Dame Helen Mirren led a moving tribute to the late Queen Elizabeth ll, describing her as the country’s leading lady but as mysterious as a silent movie star.
Awards-wise, although it was a particularly good night for The Banshees of Inisherin and All Quiet on the Western Front, the prizes were pretty widely distributed. I’d been told to look out for All Quiet on the Western Front as the likely Best Film winner, and it proved a sound tip. Elvis director Baz Luhrmann could be seen mouthing “Bravo” as the large team went on stage for the big award. Don’t discount it as the dark horse for the Oscar, but I don’t think it will win there. Everything Everywhere All at Once is going to take the win there, though a number of people have told me during awards season that they don’t really like or understand the film!
All Quiet’s Edward Berger pipped the expected favourites to the post for his Best Director award, but I don’t see that repeated at the Oscars.
I was delighted with the acting wins. Each was richly deserved. Inevitably, as all four winners are white, there were a few (usual) cries of ‘racism’. The supreme irony in such a complaint on the grounds of race is obviously lost on those complaining. Some media outlets, predictably, ran with this as the main story from the show and declared that Bafta would now face a social media ‘storm’. I saw more people arguing over whether Austin Butler’s win meant the Oscar was now in his bag instead of Colin Farrell or Brendan Fraser.
The Bafta win is significant. Many Bafta voters are also members of the Academy. But it’s not over until it’s over. Everyone is still campaigning hard. And the fans of each man are still hopeful. Arguments between different fandoms on the internet and social media are part of the course during a competitive awards season. They are usually more organic and genuine than angry campaigns about identity politics if they are not too unpleasant.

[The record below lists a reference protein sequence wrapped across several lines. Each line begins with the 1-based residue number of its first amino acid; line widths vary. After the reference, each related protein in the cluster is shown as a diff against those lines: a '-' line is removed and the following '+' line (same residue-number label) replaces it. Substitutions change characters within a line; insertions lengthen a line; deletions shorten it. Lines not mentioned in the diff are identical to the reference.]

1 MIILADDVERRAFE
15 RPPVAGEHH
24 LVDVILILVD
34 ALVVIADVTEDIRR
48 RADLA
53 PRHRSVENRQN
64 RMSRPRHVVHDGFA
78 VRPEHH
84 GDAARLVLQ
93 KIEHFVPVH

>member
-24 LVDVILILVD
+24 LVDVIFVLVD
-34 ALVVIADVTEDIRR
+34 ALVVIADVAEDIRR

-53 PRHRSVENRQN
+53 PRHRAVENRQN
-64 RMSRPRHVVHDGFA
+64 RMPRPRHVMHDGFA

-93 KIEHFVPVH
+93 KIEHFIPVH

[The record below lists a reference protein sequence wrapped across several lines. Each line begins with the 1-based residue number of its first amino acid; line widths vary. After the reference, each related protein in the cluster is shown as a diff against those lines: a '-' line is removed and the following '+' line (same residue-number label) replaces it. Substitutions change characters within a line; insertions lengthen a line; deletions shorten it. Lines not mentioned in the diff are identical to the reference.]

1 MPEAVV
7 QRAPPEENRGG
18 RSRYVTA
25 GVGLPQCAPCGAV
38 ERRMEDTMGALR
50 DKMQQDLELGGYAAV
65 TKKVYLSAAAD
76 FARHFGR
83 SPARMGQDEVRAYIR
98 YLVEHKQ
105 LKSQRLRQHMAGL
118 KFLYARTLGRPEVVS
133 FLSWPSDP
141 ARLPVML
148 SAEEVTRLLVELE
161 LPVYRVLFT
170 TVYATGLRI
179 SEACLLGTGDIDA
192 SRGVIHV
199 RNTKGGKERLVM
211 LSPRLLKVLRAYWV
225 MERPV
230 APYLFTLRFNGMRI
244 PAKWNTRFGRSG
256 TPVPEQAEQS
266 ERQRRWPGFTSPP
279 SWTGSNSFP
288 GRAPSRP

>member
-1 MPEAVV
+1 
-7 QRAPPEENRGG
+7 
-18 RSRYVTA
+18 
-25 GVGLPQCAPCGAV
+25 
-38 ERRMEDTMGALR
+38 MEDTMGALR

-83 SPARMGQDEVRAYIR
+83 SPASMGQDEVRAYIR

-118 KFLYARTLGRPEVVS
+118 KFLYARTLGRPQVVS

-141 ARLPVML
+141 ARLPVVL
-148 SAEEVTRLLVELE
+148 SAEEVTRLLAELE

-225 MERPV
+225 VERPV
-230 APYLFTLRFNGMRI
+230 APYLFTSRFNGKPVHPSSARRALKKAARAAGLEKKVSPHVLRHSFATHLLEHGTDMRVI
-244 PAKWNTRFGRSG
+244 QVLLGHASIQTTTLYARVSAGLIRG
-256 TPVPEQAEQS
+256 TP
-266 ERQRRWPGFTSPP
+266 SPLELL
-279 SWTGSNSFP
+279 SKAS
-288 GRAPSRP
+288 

Winners Press Room
Movie Marker was in the winner’s pressroom, where happy victors came backstage with their awards and chatted with the media.
A clearly delighted Kerry Condon (Best Supporting Actress) tells us of the “weird, blackout moment” when her name was announced. It was so surreal for her that she just sat there. All the ‘boys’ from the film had to tell her to get up and collect her award!
She spoke warmly of her character, Siobhan, in The Banshees of Inisherin. Condon described her as evolved, even though she had spent her whole life caring for others, like her brother and putting their needs first. Condon wondered whether this aspect had resonated with others, especially women who sacrificed their lives for others. Of course, Siobhan has a memorable line in the film when frustrated beyond endurance with the bickering of the men arguing about whether they’re boring, she cries, “You’re ALL feckin’ boring”! Condon was asked which line from the film was her favourite. She said that it was a line Brendan Gleeson utters, where he asks the priest whether God cares about a little donkey dying and suggests that if he doesn’t, then that’s where it all probably went wrong.
Condon’s co-star Barry Keoghan (Best Supporting Actor) bound into the room a ball of energy in a dapper red suit, the jacket of which he discarded halfway through the interview because he was so hot. Reflecting on the 14 Oscar nominations for the film, he questioned why he had chosen to wear red. “I should’ve worn green,” he recalled ruefully.
On stage, he had dedicated his Bafta to “the kids who are dreaming of being something in the area I came from”.